Does count() really count the all the elements of a PHP array, or is this value cached somewhere and just gets retrieved?

  • 7
    Why not test it? it's simple enough to do a loop that adds elements to an array and counts each time and do some timing. – Marc B Apr 29 '11 at 17:26
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    Take a look at this question: stackoverflow.com/questions/2473989/… – The Pixel Developer Apr 29 '11 at 17:29
  • Google keywords - this question could also be formulated as: Does PHP count() iterates over array or does it retrieve count from array property ? – jave.web Sep 1 '15 at 12:07

Well, we can look at the source:


PHP_FUNCTION(count) calls php_count_recursive(), which in turn calls zend_hash_num_elements() for non-recursive array, which is implemented this way:

ZEND_API int zend_hash_num_elements(const HashTable *ht)

    return ht->nNumOfElements;

So you can see, it's O(1) for $mode = COUNT_NORMAL.

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    What does IS_CONSISTENT(ht) do though? – Matthew Apr 29 '11 at 17:43
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    Thanks! I wasn't quite sure where in the source I should look or where to get the source (without having to check it out of a repository). – Dexter Apr 29 '11 at 17:51
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    @Matt It's checking if hash structure is valid, as I can see. It's defined in zend_hash.c and it's O(1) also. – Vladislav Rastrusny Apr 29 '11 at 18:09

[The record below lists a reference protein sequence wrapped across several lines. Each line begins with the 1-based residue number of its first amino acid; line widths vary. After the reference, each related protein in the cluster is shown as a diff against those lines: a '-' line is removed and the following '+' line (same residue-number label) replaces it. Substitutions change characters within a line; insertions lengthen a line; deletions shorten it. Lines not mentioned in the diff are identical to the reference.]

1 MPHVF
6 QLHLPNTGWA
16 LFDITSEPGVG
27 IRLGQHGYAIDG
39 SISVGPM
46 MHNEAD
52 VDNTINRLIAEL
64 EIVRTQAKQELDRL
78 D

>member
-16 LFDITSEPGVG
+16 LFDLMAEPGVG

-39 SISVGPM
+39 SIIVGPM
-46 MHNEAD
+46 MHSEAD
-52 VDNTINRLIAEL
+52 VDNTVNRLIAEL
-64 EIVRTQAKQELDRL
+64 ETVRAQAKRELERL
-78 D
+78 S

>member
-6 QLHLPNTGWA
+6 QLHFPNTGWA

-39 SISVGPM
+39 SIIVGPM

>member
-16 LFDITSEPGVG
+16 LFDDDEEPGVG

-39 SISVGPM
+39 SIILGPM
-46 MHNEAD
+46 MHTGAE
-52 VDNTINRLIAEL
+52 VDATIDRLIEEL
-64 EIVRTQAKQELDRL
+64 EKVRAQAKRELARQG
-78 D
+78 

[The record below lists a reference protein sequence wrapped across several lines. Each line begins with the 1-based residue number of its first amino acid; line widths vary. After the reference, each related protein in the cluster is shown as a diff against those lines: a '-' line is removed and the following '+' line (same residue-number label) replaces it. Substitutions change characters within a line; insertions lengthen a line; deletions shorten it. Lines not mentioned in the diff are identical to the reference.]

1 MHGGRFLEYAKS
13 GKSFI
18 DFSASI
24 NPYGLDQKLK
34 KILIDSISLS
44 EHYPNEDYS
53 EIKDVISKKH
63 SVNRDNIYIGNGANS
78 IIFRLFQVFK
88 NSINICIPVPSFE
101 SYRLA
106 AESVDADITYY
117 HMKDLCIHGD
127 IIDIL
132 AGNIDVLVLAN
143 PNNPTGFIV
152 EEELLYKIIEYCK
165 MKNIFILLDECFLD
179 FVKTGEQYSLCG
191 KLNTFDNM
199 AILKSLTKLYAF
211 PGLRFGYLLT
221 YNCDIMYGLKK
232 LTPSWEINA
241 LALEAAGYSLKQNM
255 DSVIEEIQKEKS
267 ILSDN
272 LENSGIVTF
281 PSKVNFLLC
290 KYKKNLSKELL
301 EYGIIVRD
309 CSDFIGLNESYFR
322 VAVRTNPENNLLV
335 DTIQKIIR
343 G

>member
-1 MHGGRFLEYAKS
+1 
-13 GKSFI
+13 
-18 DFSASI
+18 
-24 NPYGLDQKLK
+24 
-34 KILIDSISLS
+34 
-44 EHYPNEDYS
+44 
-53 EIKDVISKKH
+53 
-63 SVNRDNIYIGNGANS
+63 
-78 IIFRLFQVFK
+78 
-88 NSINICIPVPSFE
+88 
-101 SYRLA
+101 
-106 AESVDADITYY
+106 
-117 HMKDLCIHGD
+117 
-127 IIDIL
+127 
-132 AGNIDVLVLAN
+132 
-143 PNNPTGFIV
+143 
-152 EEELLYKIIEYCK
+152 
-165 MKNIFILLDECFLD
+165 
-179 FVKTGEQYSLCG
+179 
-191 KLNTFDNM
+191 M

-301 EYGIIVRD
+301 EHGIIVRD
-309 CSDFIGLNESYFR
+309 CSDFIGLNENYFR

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    Cannot miss to vote up for someone looking for the answer in the PHP's source code :) – Yasen Jul 17 '12 at 13:24
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    @Matt IS_CONSISTENT() is just a sanity check on the array github.com/php/php-src/blob/PHP-5.3/Zend/zend_hash.c#L51 – John Carter Apr 20 '13 at 22:04

In PHP 5+ the length is stored in the array so the counting is not done each time.

EDIT: You also might find this analysis interesting: PHP Count Performance. Although the length of the array is maintained by the array, it still seems as though it is faster to hold on to it if you are going to call count() many times.

  • I think you may be correct that the change was made starting with PHP 5. However, I haven't yet found the proof that PHP 4 was O(n) for count(); I just see anecdotal comments. Are you able to find proof (ie the count() implementation for PHP 4)? Thanks, – Kristopher Windsor Jan 16 '16 at 0:46

PHP stores the size of an array internally, but you're still making a function call when which is slower than not making one, so you'll want to store the result in a variable if you're doing something like using it in a loop:

For example,

$cnt = count($array);
for ($i =0; $i < $cnt; $i++) {

Additionally, you can't always be sure count is being called on an array. If it's called on an object that implements Countable for example, the count method of that object will be called.

  • As a follow up you might want to read josephscott.org/archives/2010/01/php-count-performance It basically details how getting the array length is o(1) and the impact of the repeated function calls. – TheClair Apr 29 '11 at 17:32
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    is making a function call always slower than not making one? I would not be surprised to find the interpreter to have inline optimization. – corsiKa Apr 29 '11 at 17:34
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    the count method of that object will be called, can you please explain this a bit – Steel Brain Aug 2 '14 at 9:09
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    @SteelBrain if a class implements the Countable interface, then calling count($object) is the same thing as calling $object->count(). See 3v4l.org/oYSSC for example. – mfonda Aug 5 '14 at 18:03
  • you're still making a function call when which is slower than not making one This statement can be wrong. If you are doing manual traversal, that is O(n) operation. But if you just want to retrieve a pre calculated value, then operation is O(1). – Jamshad Ahmad Apr 16 '20 at 21:59

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